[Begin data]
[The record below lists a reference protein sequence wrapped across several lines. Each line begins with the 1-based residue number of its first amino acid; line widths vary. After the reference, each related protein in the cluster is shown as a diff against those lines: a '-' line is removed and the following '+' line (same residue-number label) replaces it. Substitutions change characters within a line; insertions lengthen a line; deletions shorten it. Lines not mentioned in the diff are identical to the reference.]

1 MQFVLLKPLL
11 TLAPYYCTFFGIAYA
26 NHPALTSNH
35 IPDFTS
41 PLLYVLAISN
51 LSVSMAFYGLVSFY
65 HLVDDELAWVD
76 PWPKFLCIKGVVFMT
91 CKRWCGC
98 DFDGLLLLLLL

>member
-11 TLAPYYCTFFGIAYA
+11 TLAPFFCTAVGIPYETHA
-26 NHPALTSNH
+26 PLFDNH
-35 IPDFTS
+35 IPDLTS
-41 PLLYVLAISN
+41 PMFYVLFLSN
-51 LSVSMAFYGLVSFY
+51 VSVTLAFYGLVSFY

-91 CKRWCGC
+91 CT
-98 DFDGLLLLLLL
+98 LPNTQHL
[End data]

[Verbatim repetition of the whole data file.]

[The record below lists a reference protein sequence wrapped across several lines. Each line begins with the 1-based residue number of its first amino acid; line widths vary. After the reference, each related protein in the cluster is shown as a diff against those lines: a '-' line is removed and the following '+' line (same residue-number label) replaces it. Substitutions change characters within a line; insertions lengthen a line; deletions shorten it. Lines not mentioned in the diff are identical to the reference.]

1 MQFVLLKPLL
11 TLAPYYCTFFGIAYA
26 NHPALTSNH
35 IPDFTS
41 PLLYVLAISN
51 LSVSMAFYGLVSFY
65 HLVDDELAWVD
76 PWPKFLCIKGVVFMT
91 CKRWCGC
98 DFDGLLLLLLL

>member
-11 TLAPYYCTFFGIAYA
+11 TLAPFFCTAVGIPYETHA
-26 NHPALTSNH
+26 PLFDNH
-35 IPDFTS
+35 IPDLTS
-41 PLLYVLAISN
+41 PMFYVLFLSN
-51 LSVSMAFYGLVSFY
+51 VSVTLAFYGLVSFY

-91 CKRWCGC
+91 CT
-98 DFDGLLLLLLL
+98 LPNTQHL